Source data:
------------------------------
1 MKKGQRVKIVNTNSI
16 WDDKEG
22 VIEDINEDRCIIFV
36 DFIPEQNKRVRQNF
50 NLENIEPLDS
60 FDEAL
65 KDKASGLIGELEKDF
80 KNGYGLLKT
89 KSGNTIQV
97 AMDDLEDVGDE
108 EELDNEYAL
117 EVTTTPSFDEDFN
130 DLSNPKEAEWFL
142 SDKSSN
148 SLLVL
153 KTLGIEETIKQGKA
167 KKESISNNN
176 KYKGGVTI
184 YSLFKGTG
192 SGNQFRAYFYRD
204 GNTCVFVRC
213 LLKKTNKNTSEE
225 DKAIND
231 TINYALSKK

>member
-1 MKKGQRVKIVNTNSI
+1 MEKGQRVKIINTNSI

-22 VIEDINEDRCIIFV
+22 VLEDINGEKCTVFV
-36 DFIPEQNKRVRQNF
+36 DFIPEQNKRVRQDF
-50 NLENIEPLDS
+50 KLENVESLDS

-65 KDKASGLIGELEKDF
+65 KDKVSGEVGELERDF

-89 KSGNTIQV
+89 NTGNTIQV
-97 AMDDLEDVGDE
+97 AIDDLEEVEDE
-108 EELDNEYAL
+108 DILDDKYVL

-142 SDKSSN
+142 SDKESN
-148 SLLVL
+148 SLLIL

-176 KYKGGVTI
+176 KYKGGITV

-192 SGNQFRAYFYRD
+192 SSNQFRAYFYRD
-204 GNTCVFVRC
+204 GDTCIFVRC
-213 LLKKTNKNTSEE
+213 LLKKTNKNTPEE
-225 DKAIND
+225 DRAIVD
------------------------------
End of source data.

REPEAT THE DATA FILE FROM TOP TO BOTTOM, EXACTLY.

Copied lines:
1 MKKGQRVKIVNTNSI
16 WDDKEG
22 VIEDINEDRCIIFV
36 DFIPEQNKRVRQNF
50 NLENIEPLDS
60 FDEAL
65 KDKASGLIGELEKDF
80 KNGYGLLKT
89 KSGNTIQV
97 AMDDLEDVGDE
108 EELDNEYAL
117 EVTTTPSFDEDFN
130 DLSNPKEAEWFL
142 SDKSSN
148 SLLVL
153 KTLGIEETIKQGKA
167 KKESISNNN
176 KYKGGVTI
184 YSLFKGTG
192 SGNQFRAYFYRD
204 GNTCVFVRC
213 LLKKTNKNTSEE
225 DKAIND
231 TINYALSKK

>member
-1 MKKGQRVKIVNTNSI
+1 MEKGQRVKIINTNSI

-22 VIEDINEDRCIIFV
+22 VLEDINGEKCTVFV
-36 DFIPEQNKRVRQNF
+36 DFIPEQNKRVRQDF
-50 NLENIEPLDS
+50 KLENVESLDS

-65 KDKASGLIGELEKDF
+65 KDKVSGEVGELERDF

-89 KSGNTIQV
+89 NTGNTIQV
-97 AMDDLEDVGDE
+97 AIDDLEEVEDE
-108 EELDNEYAL
+108 DILDDKYVL

-142 SDKSSN
+142 SDKESN
-148 SLLVL
+148 SLLIL

-176 KYKGGVTI
+176 KYKGGITV

-192 SGNQFRAYFYRD
+192 SSNQFRAYFYRD
-204 GNTCVFVRC
+204 GDTCIFVRC
-213 LLKKTNKNTSEE
+213 LLKKTNKNTPEE
-225 DKAIND
+225 DRAIVD